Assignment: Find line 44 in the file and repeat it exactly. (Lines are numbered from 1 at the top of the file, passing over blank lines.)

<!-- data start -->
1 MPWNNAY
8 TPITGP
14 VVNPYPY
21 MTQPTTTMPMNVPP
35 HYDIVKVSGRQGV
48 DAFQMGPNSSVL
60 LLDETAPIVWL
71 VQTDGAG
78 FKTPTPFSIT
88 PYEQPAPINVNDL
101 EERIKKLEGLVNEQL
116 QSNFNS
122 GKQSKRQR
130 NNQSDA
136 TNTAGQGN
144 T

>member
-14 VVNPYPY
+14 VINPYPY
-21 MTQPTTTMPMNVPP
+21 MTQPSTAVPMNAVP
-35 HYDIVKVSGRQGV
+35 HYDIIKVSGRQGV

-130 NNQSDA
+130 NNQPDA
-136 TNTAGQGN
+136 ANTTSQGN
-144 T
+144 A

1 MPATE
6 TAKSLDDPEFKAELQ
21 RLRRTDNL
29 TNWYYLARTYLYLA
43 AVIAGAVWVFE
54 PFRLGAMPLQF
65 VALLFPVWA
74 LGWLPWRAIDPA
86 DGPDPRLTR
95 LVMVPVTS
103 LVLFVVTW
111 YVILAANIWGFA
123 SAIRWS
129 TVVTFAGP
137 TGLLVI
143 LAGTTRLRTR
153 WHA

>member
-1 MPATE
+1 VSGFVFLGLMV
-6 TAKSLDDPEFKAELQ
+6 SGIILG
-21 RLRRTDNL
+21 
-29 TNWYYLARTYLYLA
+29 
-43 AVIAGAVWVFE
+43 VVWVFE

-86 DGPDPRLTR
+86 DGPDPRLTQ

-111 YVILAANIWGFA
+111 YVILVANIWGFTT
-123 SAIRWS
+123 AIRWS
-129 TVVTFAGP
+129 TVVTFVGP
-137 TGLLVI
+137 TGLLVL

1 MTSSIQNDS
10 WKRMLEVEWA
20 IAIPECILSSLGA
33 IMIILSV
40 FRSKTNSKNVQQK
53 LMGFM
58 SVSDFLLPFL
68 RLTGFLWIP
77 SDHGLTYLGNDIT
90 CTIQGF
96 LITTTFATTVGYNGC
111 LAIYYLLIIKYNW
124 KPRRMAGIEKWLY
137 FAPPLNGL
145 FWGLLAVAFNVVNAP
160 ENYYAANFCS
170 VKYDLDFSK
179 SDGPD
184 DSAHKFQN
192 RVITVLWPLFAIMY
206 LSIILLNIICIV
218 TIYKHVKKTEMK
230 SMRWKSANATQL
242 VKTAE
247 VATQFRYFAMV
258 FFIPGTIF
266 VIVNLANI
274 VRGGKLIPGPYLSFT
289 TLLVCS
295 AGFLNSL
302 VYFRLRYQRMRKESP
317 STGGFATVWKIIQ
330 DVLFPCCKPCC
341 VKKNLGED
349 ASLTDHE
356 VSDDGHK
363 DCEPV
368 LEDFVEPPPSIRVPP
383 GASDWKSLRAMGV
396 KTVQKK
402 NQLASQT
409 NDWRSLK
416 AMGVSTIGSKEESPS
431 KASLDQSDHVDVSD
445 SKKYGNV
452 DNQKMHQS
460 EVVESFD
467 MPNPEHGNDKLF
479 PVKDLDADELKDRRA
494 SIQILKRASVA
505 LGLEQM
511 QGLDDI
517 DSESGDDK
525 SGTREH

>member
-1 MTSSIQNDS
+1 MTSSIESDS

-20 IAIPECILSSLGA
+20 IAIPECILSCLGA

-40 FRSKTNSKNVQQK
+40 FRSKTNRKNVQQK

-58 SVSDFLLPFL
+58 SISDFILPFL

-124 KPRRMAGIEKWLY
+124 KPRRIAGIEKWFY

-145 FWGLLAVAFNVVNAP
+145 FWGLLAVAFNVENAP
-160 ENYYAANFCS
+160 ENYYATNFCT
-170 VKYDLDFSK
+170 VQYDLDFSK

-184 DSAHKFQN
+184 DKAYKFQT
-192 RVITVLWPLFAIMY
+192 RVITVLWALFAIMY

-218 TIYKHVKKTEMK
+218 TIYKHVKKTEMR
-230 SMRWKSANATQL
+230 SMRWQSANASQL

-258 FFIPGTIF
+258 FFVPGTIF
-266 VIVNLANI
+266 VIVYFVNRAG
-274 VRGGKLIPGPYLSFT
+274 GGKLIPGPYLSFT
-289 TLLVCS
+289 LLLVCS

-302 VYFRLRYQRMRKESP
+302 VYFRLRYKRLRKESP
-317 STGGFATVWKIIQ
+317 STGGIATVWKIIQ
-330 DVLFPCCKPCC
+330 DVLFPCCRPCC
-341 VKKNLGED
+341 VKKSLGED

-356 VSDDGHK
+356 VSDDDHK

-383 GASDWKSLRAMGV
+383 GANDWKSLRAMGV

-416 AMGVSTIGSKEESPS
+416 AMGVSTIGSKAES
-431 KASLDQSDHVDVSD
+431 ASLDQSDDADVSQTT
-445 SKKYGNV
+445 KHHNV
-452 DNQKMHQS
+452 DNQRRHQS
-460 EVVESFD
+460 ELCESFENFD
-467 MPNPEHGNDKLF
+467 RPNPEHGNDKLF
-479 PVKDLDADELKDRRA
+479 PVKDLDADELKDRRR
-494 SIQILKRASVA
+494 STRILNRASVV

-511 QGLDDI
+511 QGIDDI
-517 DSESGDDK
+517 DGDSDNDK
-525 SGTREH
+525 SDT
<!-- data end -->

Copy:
137 TGLLVI